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When writing some journal paper in scientific or mathematical areas, the usage of comma is very confused. For example,

The objective function f is differentiable when the value of the node x is given.

In the above, f is called the objective function, and x represents the value of the node.

In many papers, the above sentence are written as the below.

The objective function, f, is differentiable when the value of the node, x, is given.

Actually, I have seen both of them in papers. However, I want to know whether there is a specific rule or not.

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    I believe this is a stylistic issue, not a grammatical one. If any “rule” exists, that might be found in (and therefore confined to) the publishing guide of the specific journal. I’d be inclined to leave out the commas but use italics for the variable names: The objective function f is differentiable when the value of the node x is given. – J.R. Nov 10 '17 at 10:13
  • I don't think there is a specific rule either. The first version, with no comma, could be thought of as "f, which is a variable" and the second version, with the comma, could be thought of as "the variable, which is f in this case". But obviously there is virtually no difference in meaning. – stangdon Nov 10 '17 at 14:50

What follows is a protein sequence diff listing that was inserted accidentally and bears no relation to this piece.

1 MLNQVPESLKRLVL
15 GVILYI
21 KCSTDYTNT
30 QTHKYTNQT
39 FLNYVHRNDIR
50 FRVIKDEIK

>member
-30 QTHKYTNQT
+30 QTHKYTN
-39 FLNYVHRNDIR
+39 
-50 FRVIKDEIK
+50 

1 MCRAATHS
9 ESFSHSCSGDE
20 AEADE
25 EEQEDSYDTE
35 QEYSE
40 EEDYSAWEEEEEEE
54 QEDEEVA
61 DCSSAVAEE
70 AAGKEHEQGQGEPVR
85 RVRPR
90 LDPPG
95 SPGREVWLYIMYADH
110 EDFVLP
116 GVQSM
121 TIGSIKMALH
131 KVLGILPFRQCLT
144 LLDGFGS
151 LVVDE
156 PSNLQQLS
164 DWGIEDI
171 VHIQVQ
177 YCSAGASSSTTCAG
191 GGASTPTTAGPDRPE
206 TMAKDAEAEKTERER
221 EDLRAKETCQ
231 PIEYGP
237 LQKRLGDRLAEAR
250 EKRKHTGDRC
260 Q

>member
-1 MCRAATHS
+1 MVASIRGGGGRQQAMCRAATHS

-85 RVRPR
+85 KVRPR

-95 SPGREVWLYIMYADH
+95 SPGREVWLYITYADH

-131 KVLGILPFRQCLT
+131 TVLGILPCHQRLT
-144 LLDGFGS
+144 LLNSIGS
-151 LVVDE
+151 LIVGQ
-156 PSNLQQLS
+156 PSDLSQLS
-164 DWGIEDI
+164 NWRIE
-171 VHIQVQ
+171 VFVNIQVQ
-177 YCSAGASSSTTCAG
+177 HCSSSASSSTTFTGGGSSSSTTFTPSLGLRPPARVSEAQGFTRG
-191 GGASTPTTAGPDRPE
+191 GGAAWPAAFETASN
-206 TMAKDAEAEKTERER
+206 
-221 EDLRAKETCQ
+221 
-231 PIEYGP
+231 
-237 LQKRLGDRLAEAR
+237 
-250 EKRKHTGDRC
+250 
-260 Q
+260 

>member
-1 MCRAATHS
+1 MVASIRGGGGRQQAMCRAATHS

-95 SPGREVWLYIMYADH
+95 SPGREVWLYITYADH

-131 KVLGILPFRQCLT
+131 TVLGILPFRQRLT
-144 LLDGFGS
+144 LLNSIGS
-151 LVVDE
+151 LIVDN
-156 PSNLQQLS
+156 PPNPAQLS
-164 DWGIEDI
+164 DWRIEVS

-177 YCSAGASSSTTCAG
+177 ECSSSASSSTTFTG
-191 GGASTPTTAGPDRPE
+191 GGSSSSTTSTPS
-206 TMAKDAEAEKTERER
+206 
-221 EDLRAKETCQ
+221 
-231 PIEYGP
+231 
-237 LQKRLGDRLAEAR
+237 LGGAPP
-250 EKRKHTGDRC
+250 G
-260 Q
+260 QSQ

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In researching this answer I learned that I, too, have been using commas incorrectly in this case (to accentuate the subject). I also learned that differentiable is a word even though my spell-checker doesn't recognize it. :)

Correct methods would be:

The objective function f is differentiable when the value of node x is given.

or:

The objective function "f" is differentiable when the value of the node "x" is given.

or even better, on coding sites like StackOverflow:

The objective function f is differentiable when the value of the node x is given.

.

Here is a rule from Purdue OWL:

  1. Do not use commas to set off essential elements of the sentence, such as clauses beginning with that (relative clauses). That clauses after nouns are always essential. That clauses following a verb expressing mental action are always essential.

Thus, the commas around too in my first sentence, above, are allowable since the word too is not essential to the meaning of the sentence, whereas f and x are essential to that sentence.

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The rule here in English is whether you need the f to specify which objective function you are talking about. If you do, say the purpose of putting f is to distinguish it from some other objective function g, then you should not use commas.

However, if you don't need the f for this reason (there is only one objective function you could possibly be talking about) then you should use commas. One very common situation where this is the case in mathematical writing is where you are using the f to give a name to the function: here it is essentially shorthand for "The objective function, which we will call f, ..."

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